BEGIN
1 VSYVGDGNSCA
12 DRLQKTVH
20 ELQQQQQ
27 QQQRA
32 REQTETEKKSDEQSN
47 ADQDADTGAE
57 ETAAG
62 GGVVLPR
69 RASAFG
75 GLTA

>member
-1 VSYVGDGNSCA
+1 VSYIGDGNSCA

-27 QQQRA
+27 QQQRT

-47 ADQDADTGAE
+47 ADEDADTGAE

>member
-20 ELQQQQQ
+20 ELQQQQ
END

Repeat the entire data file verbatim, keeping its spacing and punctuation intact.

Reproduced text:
1 VSYVGDGNSCA
12 DRLQKTVH
20 ELQQQQQ
27 QQQRA
32 REQTETEKKSDEQSN
47 ADQDADTGAE
57 ETAAG
62 GGVVLPR
69 RASAFG
75 GLTA

>member
-1 VSYVGDGNSCA
+1 VSYIGDGNSCA

-27 QQQRA
+27 QQQRT

-47 ADQDADTGAE
+47 ADEDADTGAE

>member
-20 ELQQQQQ
+20 ELQQQQ